But when Nader took his consumer advocacy crusade into the political arena and started running for President every four years - he got screwed. His idealism collided with modern American politics. Nader was caught in a vice between Republicans and Democrats, a two-party system he calls a “duopoly”, which was long ago hijacked by corporate money, lobbyists and greed.

Nader entered the political arena to try and pry corporate fingers off the steering wheel. Nader’s weapon was a brilliant mind and suitcase full of ideals. He two opponents , however, were armed with money, guns, knifes and pepper spray. Without a means to spread his message to the American people he didn’t have a chance.

The system is stacked against Nader and any other third party candidate who challenges the iron fisted rule of Republican and Democrat power. Many Americans don’t know that Nader is on the ballot in 45 states in 2008. Why? Because the mainstream media has effectively censored him. Nader said the New York Times and The Washington Post have told him they aren’t going to report about his campaign this year because of the negative impact they believed he had on the 2000 race. (Nader received 97,000 votes in Florida, a state won by George W. Bush by 543 votes)

The media should give the public the information and let the voters decide. An abundance of information should flow through a free country like blood through our veins. We need vigorous journalism to provide the public with more information, not a high minded few applying a tourniquet to the flow of news about Ralph Nader.

It’s un-American. And it’s wrong.

The rap about Nader costing Al Gore the 2000 election is also mis-guided and wrong. Consider the facts: 12% of Florida democrats (200,000) voted for Bush, and all the other third party candidates tallied above the Bush margin of victory – Reform Party (17,000), Libertarians (16,000), Worker’s World (1800) and the Socialists Workers (562).

Why isn’t their fault? Why pin the Bush victory on Ralph Nader? It makes no sense.

I was too young to fully appreciate Ralph Nader in his prime, but my mother was enthralled with him. She read about him in the daily newspapers, watched him on the Phil Donahue Show, bought his books, and went to see him when he visited New London, Connecticut, back in the 1970s. My mother was inspired by Ralph Nader and wrote hundreds of letters to corporations and businesses to complain about their products, and when she didn’t get the response she thought was warranted, she wrote more letters.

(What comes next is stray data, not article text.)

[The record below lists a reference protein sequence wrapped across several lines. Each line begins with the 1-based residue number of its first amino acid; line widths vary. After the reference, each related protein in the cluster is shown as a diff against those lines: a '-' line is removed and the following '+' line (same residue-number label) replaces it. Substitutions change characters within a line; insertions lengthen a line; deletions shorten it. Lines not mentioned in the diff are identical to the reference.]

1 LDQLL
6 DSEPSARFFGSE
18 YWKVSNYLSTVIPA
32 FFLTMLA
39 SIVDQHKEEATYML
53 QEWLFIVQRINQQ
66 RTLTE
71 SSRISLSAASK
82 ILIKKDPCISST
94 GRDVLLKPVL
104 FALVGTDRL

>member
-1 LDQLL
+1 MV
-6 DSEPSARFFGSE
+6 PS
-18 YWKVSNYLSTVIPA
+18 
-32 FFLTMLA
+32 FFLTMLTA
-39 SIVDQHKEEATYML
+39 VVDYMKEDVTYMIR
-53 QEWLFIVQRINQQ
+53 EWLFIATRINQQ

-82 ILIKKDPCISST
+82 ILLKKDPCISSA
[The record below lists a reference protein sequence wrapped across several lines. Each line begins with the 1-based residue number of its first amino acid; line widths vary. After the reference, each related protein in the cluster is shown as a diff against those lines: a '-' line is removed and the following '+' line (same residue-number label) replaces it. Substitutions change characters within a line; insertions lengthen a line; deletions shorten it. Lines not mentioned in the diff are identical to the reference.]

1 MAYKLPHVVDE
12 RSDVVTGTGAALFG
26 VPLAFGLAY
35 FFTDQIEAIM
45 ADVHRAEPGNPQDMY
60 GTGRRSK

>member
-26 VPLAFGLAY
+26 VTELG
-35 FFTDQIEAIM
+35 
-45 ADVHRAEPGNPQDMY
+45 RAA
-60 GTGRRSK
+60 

Nader reappeared on my radar screen in the early 1990s when he launched his first write-in campaign for the presidency. I was working at the Register-Citizen newspaper in Torrington at the time, and Nader, being from neighboring Winsted, was of intense local interest. One of our reporters, Jedd Gould, was given the assignment to cover Nader’s campaign in New Hampshire. Jedd was so inspired by Nader that he eventually left the daily newspaper to launch The Winsted Voice, which was entirely written by the citizens of Winsted, giving the people the chance to cover themselves.

I remember visiting Jedd in his apartment in Winsted after he published his first issue. The morning changed my life. As one of more than 100 employees at the Register-Citizen I believed you needed reporters, photographers, salespeople, a production department, a vast distribution network and a printing press to publish a newspaper.

But here was Jedd Gould sitting at one computer in his disheveled apartment with a frisky Labrador Retriever bounding between piles of dirty laundry. Jedd sold the ads, made the ads, laid out the newspaper in his computer and cut and pasted the contents together into one mechanical copy. Then Jedd would take the one copy of his newspaper to a printer where they would print thousands of Winsted Voices and drop them back off at his apartment the following day. Jedd would then personally deliver the papers at dozens of locations around town.

He was a one-man band, and his success became the blueprint for the Waterbury Observer. One year after Jedd launched The Winsted Voice, a fellow journalist at the Register-Citizen, Marty Begnal, approached me about an idea he had about starting a newspaper in Waterbury. My first move was to consult with Jedd to see exactly how he published The Winsted Voice - what equipment did he have, what software programs, how much money did he need to start the business, how did he figure out his ad rates, and was it hard to get businesses to distribute a free newspaper?

Ralph Nader inspired Jedd Gould to launch a community written free newspaper in Nader’s hometown of Winsted. Without Ralph Nader there wouldn’t have been a Winsted Voice, and without Jedd Gould there wouldn’t be a Waterbury Observer.

One of the last projects I worked on at the Register-Citizen was an investigative piece about the horrific impact industrial cleaning solutions were having on the workers at the Becton Dickinson (BD) plant in Canaan, Connecticut. The company manufactured hypodermic needles for the medical industry and used a variety of methods to sterilize the product, including radiation and ETO gas. I spent a year interviewing injured employees and reconstructing a nuclear accident that had occurred inside the plant. When it was time to publish the story the editors were terrified that a multi-billion dollar corporation would sue the family owned newspaper. It took months for the story to make the rounds through every editor, the publisher, and finally, the owner of the paper.

The article finally had the green light, but just days before publication, the Journal Register Company, an aggressive business corporation with a reputation for destroying a newspaper’s soul, purchased the Register-Citizen. Dozens of employees were let go and the story was killed.

Frustrated, I took the story to Jedd Gould, who was now publishing The Winsted Voice, and The Canaan Voice. Jedd immediately agreed to publish the story and every home in Canaan received a copy of The Canaan Voice with an eight page expose on the dangers inside Becton Dickinson, the largest business and employer in the region. There was some talk from BD officials about suing Jedd for publishing the story, but the specter of Ralph Nader looming ominously in the background might have squelched that idea.